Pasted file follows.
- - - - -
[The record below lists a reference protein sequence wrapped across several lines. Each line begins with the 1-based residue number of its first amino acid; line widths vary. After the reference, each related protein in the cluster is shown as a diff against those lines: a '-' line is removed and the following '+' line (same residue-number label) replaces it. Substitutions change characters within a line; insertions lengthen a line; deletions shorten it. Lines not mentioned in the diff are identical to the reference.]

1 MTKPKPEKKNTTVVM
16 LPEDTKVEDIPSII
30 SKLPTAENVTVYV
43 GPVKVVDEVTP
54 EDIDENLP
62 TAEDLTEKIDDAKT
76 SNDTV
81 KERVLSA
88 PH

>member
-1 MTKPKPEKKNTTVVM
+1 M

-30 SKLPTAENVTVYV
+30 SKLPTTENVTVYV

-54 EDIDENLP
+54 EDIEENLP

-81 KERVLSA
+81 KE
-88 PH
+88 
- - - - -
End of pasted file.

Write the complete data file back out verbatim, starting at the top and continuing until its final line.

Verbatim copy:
[The record below lists a reference protein sequence wrapped across several lines. Each line begins with the 1-based residue number of its first amino acid; line widths vary. After the reference, each related protein in the cluster is shown as a diff against those lines: a '-' line is removed and the following '+' line (same residue-number label) replaces it. Substitutions change characters within a line; insertions lengthen a line; deletions shorten it. Lines not mentioned in the diff are identical to the reference.]

1 MTKPKPEKKNTTVVM
16 LPEDTKVEDIPSII
30 SKLPTAENVTVYV
43 GPVKVVDEVTP
54 EDIDENLP
62 TAEDLTEKIDDAKT
76 SNDTV
81 KERVLSA
88 PH

>member
-1 MTKPKPEKKNTTVVM
+1 M

-30 SKLPTAENVTVYV
+30 SKLPTTENVTVYV

-54 EDIDENLP
+54 EDIEENLP

-81 KERVLSA
+81 KE
-88 PH
+88 